# How does an Image filter really sweep an Image? [closed]

Suppose, we have the following image: Now, we want to apply a 5x5 filter to the image.

How would the filter sweep the image?

Like this? Or, like this? Or, anything else?

## closed as unclear what you're asking by Marcus Müller, Peter K.♦Aug 25 '16 at 12:27

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## 1 Answer

I assume by image filter sweeping, you mean the image is convolved with a kernel. In that case, the method is more similar to what you show in your second image.

Conceptually, the NxM kernel is multiplied by an NxM block of pixels in the image, and the results are summed to a single value-- this is the first value in your 2D result array.

Then the next NxM block of pixels is taken by offsetting the window one pixel to the right, the kernel is multiplied by this block, the results summed, and this is the second value (top row, 2nd from left) in your result array.

This continues until you reach the end of the row, then you offset down one pixel and start again at the beginning of the row. This result is then the first result in the second row of your result array.

And so forth.

Of course, it doesn't have to be done in order, and many optimizations or parallel programming techniques may perform better if you don't step through sequentially overlapped like this, but conceptually this is what's happening-- take a block, convolve, get one pixel output, put it into the result for that offset.

There is also the question of how to handle edges-- if you want the convolution result to be the same size as the input image, you need to assume values for pixels outside the border of the actual image. Zero is a common assumption.

Considering edges, and in reference to the question in the comments, where you start the kernel depends on what exactly you want out. First, different kernels may have different "origins"-- typically the result of the kernel calculation is referenced to the center of the kernel, but that's not a requirement (and can't happen if the kernel is an even number of units across).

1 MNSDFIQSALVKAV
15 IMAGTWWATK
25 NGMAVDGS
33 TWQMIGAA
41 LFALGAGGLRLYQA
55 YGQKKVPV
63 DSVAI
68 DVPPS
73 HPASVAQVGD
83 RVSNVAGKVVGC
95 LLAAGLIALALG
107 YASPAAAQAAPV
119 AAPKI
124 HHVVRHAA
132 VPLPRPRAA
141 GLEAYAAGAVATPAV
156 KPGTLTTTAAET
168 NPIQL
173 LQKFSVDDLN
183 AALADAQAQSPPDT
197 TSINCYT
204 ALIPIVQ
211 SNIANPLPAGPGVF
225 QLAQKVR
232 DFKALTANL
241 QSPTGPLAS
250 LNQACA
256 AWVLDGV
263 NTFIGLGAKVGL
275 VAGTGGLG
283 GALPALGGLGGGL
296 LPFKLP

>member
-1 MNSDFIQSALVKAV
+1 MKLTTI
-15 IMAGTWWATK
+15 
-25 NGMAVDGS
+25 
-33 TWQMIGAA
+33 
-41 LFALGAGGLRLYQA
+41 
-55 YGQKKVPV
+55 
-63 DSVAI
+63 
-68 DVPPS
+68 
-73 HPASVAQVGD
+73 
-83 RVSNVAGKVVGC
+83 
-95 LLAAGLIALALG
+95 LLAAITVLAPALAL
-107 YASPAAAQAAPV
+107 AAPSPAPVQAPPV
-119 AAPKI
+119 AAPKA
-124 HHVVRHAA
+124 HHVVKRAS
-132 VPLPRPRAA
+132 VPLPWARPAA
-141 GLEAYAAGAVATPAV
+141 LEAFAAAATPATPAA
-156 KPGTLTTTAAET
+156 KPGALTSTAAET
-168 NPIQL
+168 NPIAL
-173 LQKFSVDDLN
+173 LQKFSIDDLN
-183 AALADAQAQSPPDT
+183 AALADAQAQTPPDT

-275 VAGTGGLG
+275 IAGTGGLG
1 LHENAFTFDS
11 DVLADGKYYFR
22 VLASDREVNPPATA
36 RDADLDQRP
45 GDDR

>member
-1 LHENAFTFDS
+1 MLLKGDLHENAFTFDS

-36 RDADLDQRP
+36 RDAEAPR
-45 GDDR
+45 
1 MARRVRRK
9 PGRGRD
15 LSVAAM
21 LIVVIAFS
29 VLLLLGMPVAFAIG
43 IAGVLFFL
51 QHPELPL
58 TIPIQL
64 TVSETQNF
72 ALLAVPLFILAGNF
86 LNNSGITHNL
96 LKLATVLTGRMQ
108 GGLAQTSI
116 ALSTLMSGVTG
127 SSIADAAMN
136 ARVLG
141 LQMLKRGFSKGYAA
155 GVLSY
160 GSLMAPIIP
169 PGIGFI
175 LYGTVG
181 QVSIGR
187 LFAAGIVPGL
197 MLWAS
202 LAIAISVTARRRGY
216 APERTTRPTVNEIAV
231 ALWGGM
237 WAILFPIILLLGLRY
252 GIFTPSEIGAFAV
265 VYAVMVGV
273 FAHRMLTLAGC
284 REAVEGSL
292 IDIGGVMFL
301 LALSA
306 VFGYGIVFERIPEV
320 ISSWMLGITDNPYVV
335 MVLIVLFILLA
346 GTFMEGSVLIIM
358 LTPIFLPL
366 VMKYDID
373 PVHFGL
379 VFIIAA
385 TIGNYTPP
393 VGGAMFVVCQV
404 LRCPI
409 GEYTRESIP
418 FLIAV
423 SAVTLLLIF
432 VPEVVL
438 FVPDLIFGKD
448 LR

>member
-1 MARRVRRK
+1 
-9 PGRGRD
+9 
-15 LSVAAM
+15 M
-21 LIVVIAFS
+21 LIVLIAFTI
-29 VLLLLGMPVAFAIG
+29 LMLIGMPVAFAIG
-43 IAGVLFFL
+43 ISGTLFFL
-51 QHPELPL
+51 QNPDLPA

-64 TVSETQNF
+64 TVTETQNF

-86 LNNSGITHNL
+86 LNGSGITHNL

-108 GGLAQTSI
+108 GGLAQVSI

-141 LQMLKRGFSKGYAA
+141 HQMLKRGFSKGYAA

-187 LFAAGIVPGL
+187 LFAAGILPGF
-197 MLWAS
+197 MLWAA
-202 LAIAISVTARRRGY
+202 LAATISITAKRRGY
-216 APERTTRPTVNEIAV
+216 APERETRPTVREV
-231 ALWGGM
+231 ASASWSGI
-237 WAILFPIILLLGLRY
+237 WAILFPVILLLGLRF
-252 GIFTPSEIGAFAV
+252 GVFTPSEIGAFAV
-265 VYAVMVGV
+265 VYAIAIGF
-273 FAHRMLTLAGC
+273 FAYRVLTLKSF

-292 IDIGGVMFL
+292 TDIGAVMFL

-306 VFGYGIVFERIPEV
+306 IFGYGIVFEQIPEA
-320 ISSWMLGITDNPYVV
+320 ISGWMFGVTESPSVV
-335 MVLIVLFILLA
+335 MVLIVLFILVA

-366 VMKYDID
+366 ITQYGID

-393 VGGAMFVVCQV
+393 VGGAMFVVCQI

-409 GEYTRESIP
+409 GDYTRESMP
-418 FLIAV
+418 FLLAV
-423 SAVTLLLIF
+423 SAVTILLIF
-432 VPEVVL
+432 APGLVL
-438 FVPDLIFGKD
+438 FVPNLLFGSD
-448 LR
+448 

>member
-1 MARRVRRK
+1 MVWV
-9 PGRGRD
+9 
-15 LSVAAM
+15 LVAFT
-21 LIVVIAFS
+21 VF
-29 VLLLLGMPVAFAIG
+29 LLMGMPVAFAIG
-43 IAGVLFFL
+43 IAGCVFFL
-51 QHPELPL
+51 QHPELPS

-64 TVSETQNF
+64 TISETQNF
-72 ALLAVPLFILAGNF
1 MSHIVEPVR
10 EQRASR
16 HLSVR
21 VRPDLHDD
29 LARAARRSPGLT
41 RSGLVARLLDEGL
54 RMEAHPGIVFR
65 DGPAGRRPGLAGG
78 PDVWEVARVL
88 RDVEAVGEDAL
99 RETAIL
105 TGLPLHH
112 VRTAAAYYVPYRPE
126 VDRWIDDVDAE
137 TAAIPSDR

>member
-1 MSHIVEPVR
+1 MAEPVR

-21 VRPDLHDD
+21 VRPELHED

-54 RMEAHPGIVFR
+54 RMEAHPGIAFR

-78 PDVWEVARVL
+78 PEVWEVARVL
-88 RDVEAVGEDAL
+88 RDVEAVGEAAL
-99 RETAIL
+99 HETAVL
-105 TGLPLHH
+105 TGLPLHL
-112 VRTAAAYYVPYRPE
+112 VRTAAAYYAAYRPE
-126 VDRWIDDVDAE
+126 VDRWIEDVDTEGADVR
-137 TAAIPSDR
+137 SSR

Then the tradeoff needs to be resolved between the size of the output and the validity of the data. If you want an output image of the same size as the input image, then starting (3,3) of the kernel at (1,1) in the image, assuming 1 based indexing, will give you that result. The challenge is what value to use for parts of the kernel that don't overlap the image. For example, if you are using a kernel to average a neighborhood of pixels, and you assume 0 for values outside the image, then the edge-most pixels of your result image will darken because you are averaging in those zeros with the existing data. That may be reasonably harmless.

Other kernels, however, may give bad data at the border if you assume values outside the image. Assuming zero outside the image when you're taking a picture of sky could cause "phantom" edges to appear with an edge detection kernel, for example, and this could cause problems later in your processing pipeline. In this case you might prefer to start with (3,3) of your kernel at (3,3) of the image, and then your result image will be 4 pixels narrower and 4 pixels shorter.

• So, that means the (3,3) of the Kernel should start at (1,1) of the Image. Right? – user18425 Mar 22 '16 at 0:56